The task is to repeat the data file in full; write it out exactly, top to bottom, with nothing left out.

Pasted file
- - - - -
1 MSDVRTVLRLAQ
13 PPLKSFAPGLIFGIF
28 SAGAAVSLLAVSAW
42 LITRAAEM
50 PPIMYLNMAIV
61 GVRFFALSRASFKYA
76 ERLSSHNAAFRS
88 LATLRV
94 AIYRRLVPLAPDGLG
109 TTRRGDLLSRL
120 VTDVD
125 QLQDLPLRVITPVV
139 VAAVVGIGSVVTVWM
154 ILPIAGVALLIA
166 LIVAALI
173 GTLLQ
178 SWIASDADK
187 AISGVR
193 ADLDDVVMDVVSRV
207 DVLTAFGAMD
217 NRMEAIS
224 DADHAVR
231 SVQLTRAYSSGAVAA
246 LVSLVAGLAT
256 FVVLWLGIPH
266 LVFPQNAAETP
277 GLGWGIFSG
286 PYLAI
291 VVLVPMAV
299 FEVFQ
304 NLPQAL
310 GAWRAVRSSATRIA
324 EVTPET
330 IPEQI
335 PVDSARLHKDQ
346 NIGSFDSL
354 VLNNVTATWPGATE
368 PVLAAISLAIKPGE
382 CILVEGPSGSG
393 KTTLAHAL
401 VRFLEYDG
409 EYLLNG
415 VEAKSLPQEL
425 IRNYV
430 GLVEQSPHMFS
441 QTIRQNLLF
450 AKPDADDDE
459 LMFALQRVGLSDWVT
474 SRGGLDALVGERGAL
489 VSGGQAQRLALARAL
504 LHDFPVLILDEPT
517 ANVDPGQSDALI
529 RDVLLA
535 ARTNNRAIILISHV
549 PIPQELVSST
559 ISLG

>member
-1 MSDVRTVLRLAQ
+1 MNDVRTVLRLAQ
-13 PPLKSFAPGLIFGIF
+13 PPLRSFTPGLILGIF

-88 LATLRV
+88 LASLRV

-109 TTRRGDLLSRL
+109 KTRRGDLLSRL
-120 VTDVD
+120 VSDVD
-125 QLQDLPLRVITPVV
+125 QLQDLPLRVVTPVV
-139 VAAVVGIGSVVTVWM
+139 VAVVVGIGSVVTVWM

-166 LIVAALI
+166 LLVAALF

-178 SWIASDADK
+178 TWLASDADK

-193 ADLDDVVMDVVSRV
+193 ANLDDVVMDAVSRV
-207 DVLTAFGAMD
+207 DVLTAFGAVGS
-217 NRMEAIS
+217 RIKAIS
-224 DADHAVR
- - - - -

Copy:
1 MSDVRTVLRLAQ
13 PPLKSFAPGLIFGIF
28 SAGAAVSLLAVSAW
42 LITRAAEM
50 PPIMYLNMAIV
61 GVRFFALSRASFKYA
76 ERLSSHNAAFRS
88 LATLRV
94 AIYRRLVPLAPDGLG
109 TTRRGDLLSRL
120 VTDVD
125 QLQDLPLRVITPVV
139 VAAVVGIGSVVTVWM
154 ILPIAGVALLIA
166 LIVAALI
173 GTLLQ
178 SWIASDADK
187 AISGVR
193 ADLDDVVMDVVSRV
207 DVLTAFGAMD
217 NRMEAIS
224 DADHAVR
231 SVQLTRAYSSGAVAA
246 LVSLVAGLAT
256 FVVLWLGIPH
266 LVFPQNAAETP
277 GLGWGIFSG
286 PYLAI
291 VVLVPMAV
299 FEVFQ
304 NLPQAL
310 GAWRAVRSSATRIA
324 EVTPET
330 IPEQI
335 PVDSARLHKDQ
346 NIGSFDSL
354 VLNNVTATWPGATE
368 PVLAAISLAIKPGE
382 CILVEGPSGSG
393 KTTLAHAL
401 VRFLEYDG
409 EYLLNG
415 VEAKSLPQEL
425 IRNYV
430 GLVEQSPHMFS
441 QTIRQNLLF
450 AKPDADDDE
459 LMFALQRVGLSDWVT
474 SRGGLDALVGERGAL
489 VSGGQAQRLALARAL
504 LHDFPVLILDEPT
517 ANVDPGQSDALI
529 RDVLLA
535 ARTNNRAIILISHV
549 PIPQELVSST
559 ISLG

>member
-1 MSDVRTVLRLAQ
+1 MNDVRTVLRLAQ
-13 PPLKSFAPGLIFGIF
+13 PPLRSFTPGLILGIF

-88 LATLRV
+88 LASLRV

-109 TTRRGDLLSRL
+109 KTRRGDLLSRL
-120 VTDVD
+120 VSDVD
-125 QLQDLPLRVITPVV
+125 QLQDLPLRVVTPVV
-139 VAAVVGIGSVVTVWM
+139 VAVVVGIGSVVTVWM

-166 LIVAALI
+166 LLVAALF

-178 SWIASDADK
+178 TWLASDADK

-193 ADLDDVVMDVVSRV
+193 ANLDDVVMDAVSRV
-207 DVLTAFGAMD
+207 DVLTAFGAVGS
-217 NRMEAIS
+217 RIKAIS
-224 DADHAVR